It is worth noting what a change this is. Although the recent bargaining has drawn much attention, it was not a de novo but the culmination of a decade-long effort that commenced in earnest in 2003, when European negotiators attempted to talk Iran out of enrichment. While there remains debate about possible missed opportunities in these and later talks, the dragging of time the negotiations allowed permitted Iran — like North Korea — to expand its nuclear venture dramatically. The question today is whether the costs of this effort have now come home to roost to force Iran to curtail its nuclear activities.
Implementation of the interim agreement will be the first test. True, it does not eliminate Iran’s weapons breakout capacity, but it does curtail the known enterprise. Significant is the rollback of Tehran’s 20 percent enriched uranium stockpile, something the international community has been striving to achieve for years. Iran also will cap its low-enrichment stocks and limit operation of its 19,000 centrifuges to the 10,000 operating today. While not ideal — ideal would be the cessation of all enrichment mandated by the Security Council — it is better than the alternative, continued unabated operations.
Arguably less impressive is Iran’s commitment not to commission the Arak reactor during the next six months, an objective it was not likely to fulfill in any event, although the agreement to halt production, testing or transfer of fuel or installation of reactor components will slow the plant’s completion.
Finally, the interim agreement expands the International Atomic Energy Agency’s (IAEA) verification, allowing daily visits to enrichment sites. But here the news looks better on paper than it actually is. The IAEA already monitors Fordow and Natanz with cameras and periodic visits. However, “managed access” to centrifuge production and storage sites mark a first, giving international inspectors a far better overview of Iran’s future centrifuge capacity. Other concessions granted IAEA in separate negotiations — allowance to visit a uranium mine, heavy water production plant, access to information on all research reactors, plans for additional enrichment plants and laser enrichment — still do not get to the core of the nuclear watchdog’s effort to unravel what Iran is up to.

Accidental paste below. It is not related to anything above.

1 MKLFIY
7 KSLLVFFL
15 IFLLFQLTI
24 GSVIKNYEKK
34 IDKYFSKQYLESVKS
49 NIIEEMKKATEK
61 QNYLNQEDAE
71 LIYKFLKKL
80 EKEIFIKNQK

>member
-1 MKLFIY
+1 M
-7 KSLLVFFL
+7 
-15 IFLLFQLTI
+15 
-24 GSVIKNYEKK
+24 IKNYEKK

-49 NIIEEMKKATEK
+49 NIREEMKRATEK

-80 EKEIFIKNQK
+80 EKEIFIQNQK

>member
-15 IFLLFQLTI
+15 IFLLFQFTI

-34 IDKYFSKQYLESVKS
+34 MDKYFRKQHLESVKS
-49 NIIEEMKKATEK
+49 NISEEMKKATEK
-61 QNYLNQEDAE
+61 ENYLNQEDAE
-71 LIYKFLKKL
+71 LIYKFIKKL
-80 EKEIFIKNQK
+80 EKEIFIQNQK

So what does Iran get out of this? The benefits seem rather modest — a waiver in trade of petro chemical, gold and precious metal, automobile and civil airline parts in addition to the repatriation of some $7 billion held abroad that Tehran may attempt to leverage, still a relatively small sum considering the country’s economic needs.
As we look forward, Iran’s compliance with the spirit and letter of Geneva’s interim accord will be a test. If Tehran fails the test, the more ambitious permanent agreement will never advance to signature. But even fidelity offers no guarantee, as U.S. and allied demands in the next round of talks reportedly will be much tougher: Closure of the heavily bunkered Fordow enrichment plant and dramatic reductions of operations at Natanz, allowing it just to produce enough low-enriched uranium to meet the country’s minimal civil nuclear needs. Dismantlement or conversion of the Arak nuclear plant to a far less threatening light water reactor. Granting the IAEA unfettered access to the totality of Iran’s nuclear activities.
Should these talks fail, waiting in the wings will be the Sharansky template to isolate Iran further. But it, too, promises no certainties of anything. Still, it may force the mullahs to make a difficult choice: One, accept the costs of economic sanctions, believing the country will adapt if it believes that maintaining a nuclear weapons breakout capability best assures national survival. The other, bend as little as necessary to P5+1 demands, hoping that tension relaxation will be sufficient to support the regime’s tottering economic foundation without undermining the hostility to the West and Israel the regime needs to justify its rule.
In the interim, the next round of negotiations will have to play out.
Bennett Ramberg served as a foreign policy analyst in the Department of State, Bureau of Politico-Military Affairs in the George H.W. Bush administration. His academic appointments included positions at Princeton and UCLA. The author of three books on international politics and editor of three others, Ramberg is best known for what many believe is the classic treatment of the consequences of military strikes on nuclear installations, “Nuclear Power Plants as Weapons for the Enemy” (University of California Press).